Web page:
- Standard Number:
OSHA requirements are set by statute, standards and regulations. Our interpretation letters explain these requirements and how they apply to particular circumstances, but they cannot create additional employer obligations. This letter constitutes OSHA's interpretation of the requirements discussed. Note that our enforcement guidance may be affected by changes to OSHA rules. Also, from time to time we update our guidance in response to new information. To keep apprised of such developments, you can consult OSHA's website at https://www.osha.gov.
December 29, 1992
Dear (Name Withheld):
This is in response to your letter of November 18, in which you requested information on the Occupational Safety and Health Administration (OSHA) requirements for "area classification drawings" for petrochemical plants. In your letter, you inquired about the relationship of the OSHA standard to standards of the National Fire Protection Association (NFPA 497), American Petroleum Institute (API 500), and to the National Electrical Code (NEC Article 500). You also requested information on how OSHA enforces and assesses penalties for non-compliance with its rules and regulations.
Your questions will be answered in the order of their presentation.
OSHA does not provide, require and thus cannot enforce "area classification drawings" for petrochemical plants. The illustrative drawings found in the private standard-setting literature of NFPA 497, API 500 and NEC 500 are not required by an OSHA standard. The OSHA requirements for the installation of electrical equipment and wiring in hazardous (classified) locations at petrochemical plants, found at 29 CFR 1910.307, Hazardous (classified) locations, and at the "Definitions" section of 1910.399, are similar to the standards of the above-mentioned standards orginizations.
Section 5(a)(1) of the OSH Act (General Duty Clause) requires each employer to provide to his employees employment and a place of employment free from recognized hazards likely to cause death or serious physical harm. Since the requirements of 1910.307 are general in nature, OSHA may seek to use particular standards of NEC 500, NFPA 497, and API 500 for reference to show industry-recognized hazards when a General Duty violation is present.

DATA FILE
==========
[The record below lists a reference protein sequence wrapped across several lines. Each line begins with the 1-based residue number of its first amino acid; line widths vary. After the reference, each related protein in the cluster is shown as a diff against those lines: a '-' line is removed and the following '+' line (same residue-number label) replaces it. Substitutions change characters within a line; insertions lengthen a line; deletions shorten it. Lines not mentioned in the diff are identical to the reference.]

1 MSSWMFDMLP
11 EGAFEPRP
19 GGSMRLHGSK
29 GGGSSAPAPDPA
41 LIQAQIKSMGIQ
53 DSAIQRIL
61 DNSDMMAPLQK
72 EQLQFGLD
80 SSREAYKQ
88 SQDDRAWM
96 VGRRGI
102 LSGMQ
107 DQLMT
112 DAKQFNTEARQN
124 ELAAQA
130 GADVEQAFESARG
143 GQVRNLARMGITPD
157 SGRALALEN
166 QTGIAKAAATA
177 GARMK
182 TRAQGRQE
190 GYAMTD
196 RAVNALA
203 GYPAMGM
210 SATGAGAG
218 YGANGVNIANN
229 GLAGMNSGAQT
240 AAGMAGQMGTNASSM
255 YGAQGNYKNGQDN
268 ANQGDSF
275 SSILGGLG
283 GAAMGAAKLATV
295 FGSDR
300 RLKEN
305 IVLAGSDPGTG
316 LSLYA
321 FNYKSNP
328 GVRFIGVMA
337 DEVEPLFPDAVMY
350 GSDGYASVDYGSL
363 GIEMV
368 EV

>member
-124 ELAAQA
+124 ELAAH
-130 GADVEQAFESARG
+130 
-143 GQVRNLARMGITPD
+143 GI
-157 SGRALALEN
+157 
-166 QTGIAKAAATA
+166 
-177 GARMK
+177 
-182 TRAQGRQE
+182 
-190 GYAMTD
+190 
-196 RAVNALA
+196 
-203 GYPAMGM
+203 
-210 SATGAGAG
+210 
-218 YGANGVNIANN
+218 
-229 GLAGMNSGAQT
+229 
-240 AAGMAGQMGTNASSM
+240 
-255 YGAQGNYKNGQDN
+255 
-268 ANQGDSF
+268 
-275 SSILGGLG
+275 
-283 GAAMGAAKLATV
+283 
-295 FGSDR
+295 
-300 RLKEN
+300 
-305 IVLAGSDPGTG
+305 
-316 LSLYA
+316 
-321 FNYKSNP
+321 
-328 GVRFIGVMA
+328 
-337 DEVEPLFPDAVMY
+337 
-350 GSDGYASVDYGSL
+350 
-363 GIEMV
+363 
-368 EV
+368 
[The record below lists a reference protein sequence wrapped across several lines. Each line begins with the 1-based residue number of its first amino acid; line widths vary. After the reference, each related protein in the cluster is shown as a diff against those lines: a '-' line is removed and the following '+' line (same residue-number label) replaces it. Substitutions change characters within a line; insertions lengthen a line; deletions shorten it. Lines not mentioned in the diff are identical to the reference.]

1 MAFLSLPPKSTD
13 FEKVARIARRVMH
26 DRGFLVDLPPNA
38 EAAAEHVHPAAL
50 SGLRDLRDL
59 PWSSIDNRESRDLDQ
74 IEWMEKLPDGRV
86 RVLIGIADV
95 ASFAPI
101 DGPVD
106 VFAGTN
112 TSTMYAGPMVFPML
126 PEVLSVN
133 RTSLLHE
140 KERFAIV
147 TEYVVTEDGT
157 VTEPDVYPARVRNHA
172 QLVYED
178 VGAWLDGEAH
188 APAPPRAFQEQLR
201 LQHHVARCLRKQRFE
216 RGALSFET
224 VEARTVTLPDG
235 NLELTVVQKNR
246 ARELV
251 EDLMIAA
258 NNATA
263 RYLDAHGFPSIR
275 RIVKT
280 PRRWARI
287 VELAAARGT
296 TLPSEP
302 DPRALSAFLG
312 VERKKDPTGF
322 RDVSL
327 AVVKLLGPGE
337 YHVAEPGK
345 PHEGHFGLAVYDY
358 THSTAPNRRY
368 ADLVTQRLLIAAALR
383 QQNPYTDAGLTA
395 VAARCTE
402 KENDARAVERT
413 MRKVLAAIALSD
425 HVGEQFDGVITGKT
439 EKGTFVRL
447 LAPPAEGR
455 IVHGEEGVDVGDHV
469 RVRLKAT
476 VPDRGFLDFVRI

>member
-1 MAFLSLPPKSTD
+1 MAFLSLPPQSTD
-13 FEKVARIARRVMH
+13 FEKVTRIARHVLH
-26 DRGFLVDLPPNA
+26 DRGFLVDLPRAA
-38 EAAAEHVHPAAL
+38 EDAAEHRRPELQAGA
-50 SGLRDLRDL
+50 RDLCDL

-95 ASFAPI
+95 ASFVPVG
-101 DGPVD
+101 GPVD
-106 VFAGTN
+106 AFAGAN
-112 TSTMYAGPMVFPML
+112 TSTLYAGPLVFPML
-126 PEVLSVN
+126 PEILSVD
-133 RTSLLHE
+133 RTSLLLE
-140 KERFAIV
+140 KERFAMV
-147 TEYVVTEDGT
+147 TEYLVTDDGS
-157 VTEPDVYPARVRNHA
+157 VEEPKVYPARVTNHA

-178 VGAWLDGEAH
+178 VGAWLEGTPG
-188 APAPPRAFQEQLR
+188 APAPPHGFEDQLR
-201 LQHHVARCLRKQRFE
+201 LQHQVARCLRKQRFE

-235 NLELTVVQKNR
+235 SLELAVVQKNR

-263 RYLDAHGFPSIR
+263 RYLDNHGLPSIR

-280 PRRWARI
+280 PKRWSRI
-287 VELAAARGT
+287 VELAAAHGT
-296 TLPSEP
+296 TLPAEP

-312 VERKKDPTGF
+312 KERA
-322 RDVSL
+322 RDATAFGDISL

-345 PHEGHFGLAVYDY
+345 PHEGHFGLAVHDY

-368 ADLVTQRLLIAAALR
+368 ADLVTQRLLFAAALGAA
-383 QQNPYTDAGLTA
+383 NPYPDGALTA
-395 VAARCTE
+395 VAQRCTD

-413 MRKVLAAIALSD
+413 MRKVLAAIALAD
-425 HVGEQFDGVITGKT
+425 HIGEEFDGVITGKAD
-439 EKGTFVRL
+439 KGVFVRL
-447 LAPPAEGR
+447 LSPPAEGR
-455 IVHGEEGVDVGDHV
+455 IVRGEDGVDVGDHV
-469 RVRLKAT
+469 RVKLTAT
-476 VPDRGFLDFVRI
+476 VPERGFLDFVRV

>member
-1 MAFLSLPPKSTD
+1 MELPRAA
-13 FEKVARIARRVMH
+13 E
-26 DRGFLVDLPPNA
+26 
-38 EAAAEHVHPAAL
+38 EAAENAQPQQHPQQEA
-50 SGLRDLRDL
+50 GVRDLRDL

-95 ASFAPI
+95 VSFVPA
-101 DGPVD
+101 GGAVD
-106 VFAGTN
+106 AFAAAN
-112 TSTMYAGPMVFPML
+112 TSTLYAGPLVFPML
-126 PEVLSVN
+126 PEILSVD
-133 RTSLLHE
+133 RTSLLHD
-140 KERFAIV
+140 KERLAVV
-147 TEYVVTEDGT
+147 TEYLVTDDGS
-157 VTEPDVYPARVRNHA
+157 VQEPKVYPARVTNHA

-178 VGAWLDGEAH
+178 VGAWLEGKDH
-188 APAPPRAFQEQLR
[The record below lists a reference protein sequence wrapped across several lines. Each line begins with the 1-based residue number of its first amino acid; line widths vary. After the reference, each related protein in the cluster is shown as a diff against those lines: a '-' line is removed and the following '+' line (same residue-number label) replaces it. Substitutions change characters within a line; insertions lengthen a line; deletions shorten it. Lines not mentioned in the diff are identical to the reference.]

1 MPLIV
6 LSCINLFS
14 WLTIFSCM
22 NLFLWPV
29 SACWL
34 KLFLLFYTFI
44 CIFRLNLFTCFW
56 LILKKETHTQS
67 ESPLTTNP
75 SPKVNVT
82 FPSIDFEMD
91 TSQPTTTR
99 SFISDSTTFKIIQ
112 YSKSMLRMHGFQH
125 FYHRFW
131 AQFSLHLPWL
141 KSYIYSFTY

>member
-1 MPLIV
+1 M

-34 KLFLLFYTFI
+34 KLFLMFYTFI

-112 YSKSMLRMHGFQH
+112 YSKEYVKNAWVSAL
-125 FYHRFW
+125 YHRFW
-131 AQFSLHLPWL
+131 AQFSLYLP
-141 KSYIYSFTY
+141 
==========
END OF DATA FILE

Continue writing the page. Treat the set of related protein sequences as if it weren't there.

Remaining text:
OSHA enforces its standards and regulations as a result of inspections of the workplace. Inspections may occur as a result of employee complaints, referrals from other agencies, accidents, or a targeted inspection program. Where violations or non-compliance with the OSHA standards are observed by OSHA compliance officers (CSHO's) they are required to propose citations and classifications of violations of OSHA standards on the basis of a careful analysis of the circumstances found during the inspections.
OSHA violations are of four types: Serious, Willful, Repeated, and Other-than-Serious. A violation is cited as "serious" when the CSHO determines that a substantial probability of death or serious physical harm exists due to the violative conditions.
Additionally, when a violation is "serious", the OSH Act requires a proposed penalty of up to $7,000. Otherwise, on "Other-than-Serious" types of violations, penalties up to $7,000 may be assessed. Penalties for the other types of violation, including Failure to Abate situations, are assessed similarly, with the possibility that they may be multiplied up to a factor of ten. The assessment of penalties on these types of violations is determined also on the basis of objective criteria. The enclosed publication, OSHA INSPECTIONS, further explains OSHA's inspection and penalty procedures.
If we can be of further assistance, please feel free to contact James C. Dillard, of my staff, at (202) 219-8031.
Roger A. Clark,
Directorate of Compliance Programs